Recent advancements in cancer research has led to the synthesis of a new drug known as docetaxel. Meant to replace paclitaxel, its more natural counterpart whose ingredients are difficult to obtain, the drug is known to effectively treat a wide array of cancers, including breast cancer, ovarian cancer, and prostate cancer. The establishment of a synthetic alternative to paclitaxel has increased its bioavailability, thereby lowering the cost needed to utilize the drug. Still, the limiting factor in minimizing costs is the method in which the drug is processed. Current methods in drug processing have their limitations, which include the introduction of impurities and a low effective yield due to poor powder geometry. Thus, the goal of this study looks to explore a new way to process the drug in a more efficient manner. In this study, a new method for processing docetaxel is explored on in great detail. A more direct method of using electrospray deposition is utilized for the creation of monodisperse nanoparticles, with the main intention of increasing the efficiency at which the drug is processed and prepared for drug delivery to the patient by means of injection. A key feature in electrospray deposition is its ability to produce droplets that are sized homogenously. These droplets eventually evaporate at homogenous rates. These two concepts have been exploited to consistently produce nanoparticles of the cancer drug, which is made possible by the fact that the minimal variation in droplet sizes has easily translated to minimal variation in dry particle sizes. Compared to other methods of drug processing, one other benefit that electrospray deposition conveys is that through evaporation, virtually all impurities and unwanted foreign material are eliminated.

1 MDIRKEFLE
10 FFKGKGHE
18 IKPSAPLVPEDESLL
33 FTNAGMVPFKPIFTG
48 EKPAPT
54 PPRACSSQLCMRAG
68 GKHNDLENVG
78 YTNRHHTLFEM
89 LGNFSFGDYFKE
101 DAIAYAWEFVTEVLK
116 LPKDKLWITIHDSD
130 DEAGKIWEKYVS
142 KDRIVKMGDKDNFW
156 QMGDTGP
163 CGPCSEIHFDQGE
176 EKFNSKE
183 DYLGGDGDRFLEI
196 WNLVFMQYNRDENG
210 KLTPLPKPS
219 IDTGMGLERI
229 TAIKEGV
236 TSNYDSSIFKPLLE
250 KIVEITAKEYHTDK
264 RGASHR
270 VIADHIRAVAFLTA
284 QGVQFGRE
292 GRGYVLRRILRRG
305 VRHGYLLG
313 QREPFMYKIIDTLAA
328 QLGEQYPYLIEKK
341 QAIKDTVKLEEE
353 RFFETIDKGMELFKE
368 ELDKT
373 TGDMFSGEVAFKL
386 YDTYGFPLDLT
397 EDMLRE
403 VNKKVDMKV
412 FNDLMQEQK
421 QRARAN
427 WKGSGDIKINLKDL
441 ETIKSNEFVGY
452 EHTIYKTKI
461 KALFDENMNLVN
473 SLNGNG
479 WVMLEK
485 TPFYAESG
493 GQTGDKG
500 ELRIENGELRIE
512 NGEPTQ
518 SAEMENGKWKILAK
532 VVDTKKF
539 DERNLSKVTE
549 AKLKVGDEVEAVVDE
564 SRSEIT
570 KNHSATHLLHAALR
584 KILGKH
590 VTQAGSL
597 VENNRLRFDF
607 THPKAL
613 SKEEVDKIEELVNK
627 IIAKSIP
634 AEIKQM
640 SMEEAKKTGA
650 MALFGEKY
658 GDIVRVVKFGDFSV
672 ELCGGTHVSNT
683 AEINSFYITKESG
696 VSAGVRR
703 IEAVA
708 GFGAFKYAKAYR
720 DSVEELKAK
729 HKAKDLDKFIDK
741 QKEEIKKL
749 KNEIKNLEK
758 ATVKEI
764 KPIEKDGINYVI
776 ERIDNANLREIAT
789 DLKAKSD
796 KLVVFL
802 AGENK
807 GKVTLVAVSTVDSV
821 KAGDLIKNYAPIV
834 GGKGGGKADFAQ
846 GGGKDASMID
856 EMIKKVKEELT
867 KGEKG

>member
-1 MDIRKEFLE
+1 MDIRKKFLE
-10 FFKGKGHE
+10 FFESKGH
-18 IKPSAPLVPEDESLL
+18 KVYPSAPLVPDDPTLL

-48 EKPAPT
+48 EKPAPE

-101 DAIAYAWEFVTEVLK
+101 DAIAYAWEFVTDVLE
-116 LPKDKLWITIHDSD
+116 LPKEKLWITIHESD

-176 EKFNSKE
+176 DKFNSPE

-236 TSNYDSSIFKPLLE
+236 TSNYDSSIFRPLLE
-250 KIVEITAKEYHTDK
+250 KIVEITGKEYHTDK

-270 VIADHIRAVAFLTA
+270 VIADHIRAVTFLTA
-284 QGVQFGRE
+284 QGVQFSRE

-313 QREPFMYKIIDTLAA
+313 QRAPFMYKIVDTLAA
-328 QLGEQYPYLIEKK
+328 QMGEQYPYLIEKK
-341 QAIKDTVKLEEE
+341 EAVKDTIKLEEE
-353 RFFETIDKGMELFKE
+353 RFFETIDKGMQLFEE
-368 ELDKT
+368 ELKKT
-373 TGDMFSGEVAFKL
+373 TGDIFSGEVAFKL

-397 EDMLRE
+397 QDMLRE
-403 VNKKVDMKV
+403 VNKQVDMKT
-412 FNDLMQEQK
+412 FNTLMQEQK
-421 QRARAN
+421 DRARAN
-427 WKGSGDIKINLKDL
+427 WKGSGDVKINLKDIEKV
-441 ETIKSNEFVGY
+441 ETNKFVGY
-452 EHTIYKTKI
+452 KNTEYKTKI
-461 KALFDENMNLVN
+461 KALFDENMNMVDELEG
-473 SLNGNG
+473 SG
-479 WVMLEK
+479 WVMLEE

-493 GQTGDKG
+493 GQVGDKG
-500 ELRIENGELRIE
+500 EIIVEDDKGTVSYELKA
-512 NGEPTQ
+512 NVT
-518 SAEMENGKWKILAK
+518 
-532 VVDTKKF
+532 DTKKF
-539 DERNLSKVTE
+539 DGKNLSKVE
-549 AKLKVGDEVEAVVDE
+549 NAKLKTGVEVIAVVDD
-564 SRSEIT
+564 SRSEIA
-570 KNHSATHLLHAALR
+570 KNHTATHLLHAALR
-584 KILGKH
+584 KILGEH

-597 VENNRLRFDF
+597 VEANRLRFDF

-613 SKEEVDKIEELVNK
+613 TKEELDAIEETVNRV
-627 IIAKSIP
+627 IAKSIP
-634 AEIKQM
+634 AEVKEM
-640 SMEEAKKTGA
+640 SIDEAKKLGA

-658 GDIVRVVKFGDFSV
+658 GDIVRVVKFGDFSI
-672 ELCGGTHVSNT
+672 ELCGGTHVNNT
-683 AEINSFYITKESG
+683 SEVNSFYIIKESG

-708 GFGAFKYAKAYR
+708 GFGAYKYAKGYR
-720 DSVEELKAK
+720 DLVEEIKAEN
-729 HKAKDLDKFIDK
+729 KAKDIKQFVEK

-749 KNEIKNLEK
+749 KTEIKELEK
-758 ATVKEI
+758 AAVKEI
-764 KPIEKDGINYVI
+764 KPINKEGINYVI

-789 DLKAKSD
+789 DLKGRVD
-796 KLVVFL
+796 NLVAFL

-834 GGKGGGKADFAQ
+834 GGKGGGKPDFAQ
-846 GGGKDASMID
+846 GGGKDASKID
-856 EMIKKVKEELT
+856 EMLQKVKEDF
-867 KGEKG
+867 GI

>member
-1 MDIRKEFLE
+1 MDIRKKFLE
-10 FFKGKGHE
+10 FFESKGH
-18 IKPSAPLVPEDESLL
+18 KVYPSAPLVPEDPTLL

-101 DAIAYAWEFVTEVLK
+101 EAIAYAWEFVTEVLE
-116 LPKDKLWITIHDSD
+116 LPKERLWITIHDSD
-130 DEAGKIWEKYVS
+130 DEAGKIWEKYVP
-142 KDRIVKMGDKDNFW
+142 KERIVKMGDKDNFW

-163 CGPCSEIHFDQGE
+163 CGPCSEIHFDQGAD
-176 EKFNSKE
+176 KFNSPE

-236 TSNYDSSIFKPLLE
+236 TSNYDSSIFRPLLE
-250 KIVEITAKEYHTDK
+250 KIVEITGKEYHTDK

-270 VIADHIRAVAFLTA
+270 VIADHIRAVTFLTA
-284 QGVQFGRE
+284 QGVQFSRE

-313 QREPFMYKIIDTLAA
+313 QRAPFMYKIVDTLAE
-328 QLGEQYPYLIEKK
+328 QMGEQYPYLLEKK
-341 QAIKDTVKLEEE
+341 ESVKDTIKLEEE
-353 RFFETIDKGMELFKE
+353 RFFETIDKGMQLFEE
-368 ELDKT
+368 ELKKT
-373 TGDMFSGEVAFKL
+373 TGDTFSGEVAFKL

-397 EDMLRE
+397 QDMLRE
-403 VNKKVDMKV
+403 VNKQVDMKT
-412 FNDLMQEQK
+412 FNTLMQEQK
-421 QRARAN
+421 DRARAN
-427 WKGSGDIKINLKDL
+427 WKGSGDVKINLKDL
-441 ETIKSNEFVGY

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Bachelor of Science in Mechanical Engineering (B.S.M.E.)
College of Engineering and Computer Science
Mechanical and Aerospace Engineering
Dissertations, Academic -- Engineering and Computer Science; Engineering and Computer Science -- Dissertations, Academic
Length of Campus-only Access
Honors in the Major Thesis
Besana, Patrick, "Effects of Binary Solvent System on Morphology of Particles" (2015). HIM 1990-2015. 1855.